1. Wow, I remember doing TM (in the mid-70s because it was pre-children). I loved it. I don’t remember why I stopped doing it. Meditation really does have excellent benefits.

      regards,
      Theresa

    1. I would love to learn more about meditation in the fall!

    1. “If you can’t find the time to do TM, you’re too busy.”

      It’s good you’ve been clear that you are describing your results from practicing TM.

      Everyone should understand that the very large majority of research reported in the media on “meditation” is specifically done on Transcendental Meditation. Because, as Mr. Chawkin points out above, the results of different meditation techniques are found to be different, it’s important to be aware of which technique was studied in any research results offered as evidence of benefits of a particular meditation someone is offering. There are many instances where benefits found on TM are reported in the media as evidence for other meditation techniques. Some people offering their version of meditation have even pointed to the results on TM without identifying TM, implying or even claiming they are supporting research for their specific technique. Check the research before so you know what the research really says about any specific meditation technique. Look before you dive. if you want the results from TM, learn TM.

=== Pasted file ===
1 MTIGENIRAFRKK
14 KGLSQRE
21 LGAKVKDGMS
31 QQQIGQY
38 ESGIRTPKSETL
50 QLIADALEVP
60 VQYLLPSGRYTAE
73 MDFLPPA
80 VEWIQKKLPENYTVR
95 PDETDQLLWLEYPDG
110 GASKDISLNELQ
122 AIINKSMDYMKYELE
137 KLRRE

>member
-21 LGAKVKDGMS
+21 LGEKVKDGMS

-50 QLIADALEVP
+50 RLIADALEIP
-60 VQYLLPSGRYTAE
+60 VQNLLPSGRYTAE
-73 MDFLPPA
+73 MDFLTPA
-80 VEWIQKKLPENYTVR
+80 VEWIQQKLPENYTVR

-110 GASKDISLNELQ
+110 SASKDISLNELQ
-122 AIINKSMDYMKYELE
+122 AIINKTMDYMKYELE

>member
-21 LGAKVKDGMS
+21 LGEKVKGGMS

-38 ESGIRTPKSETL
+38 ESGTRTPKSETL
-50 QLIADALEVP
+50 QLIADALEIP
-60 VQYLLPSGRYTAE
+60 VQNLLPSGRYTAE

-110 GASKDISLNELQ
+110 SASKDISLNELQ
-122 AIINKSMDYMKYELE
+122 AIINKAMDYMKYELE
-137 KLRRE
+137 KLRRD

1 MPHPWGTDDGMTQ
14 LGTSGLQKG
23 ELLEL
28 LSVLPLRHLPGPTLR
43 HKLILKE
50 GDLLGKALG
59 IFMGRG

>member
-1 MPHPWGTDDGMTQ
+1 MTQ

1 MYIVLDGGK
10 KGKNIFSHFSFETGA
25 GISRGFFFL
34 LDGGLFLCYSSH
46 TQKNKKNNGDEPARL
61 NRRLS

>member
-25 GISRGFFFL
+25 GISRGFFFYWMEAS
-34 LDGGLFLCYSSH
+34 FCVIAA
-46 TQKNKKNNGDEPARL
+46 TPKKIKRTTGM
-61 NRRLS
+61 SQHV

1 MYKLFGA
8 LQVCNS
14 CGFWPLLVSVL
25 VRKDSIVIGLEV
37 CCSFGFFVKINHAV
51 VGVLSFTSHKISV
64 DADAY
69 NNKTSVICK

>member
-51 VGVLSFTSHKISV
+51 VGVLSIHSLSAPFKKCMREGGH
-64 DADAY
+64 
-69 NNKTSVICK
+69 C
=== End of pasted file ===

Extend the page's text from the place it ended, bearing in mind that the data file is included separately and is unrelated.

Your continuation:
1. Dianne, Thanks, I am enjoying it a lot.

        Judith, You are so right! Life changing for sure.

        Theresa, Are you considering picking up TM again? I sure feel the benefits.

        Ken, Thank you, I enjoyed reading your links. And I am aware that TM results are likely different, I was trying to encourage everyone to try meditation without preaching the benefits of TM to the exclusion of other types of meditation.

        Contessa, I hope you do, it is wonderful.

        Trish, Great, I will keep you in the loop!

        Steve, I pointed out that the videos were on TM and my intention was to be inclusive regarding the benefits of all types of meditation. I understand most research is on TM but my perspective is that all meditation will improve your health and well being and encouraging people to look into it for themselves.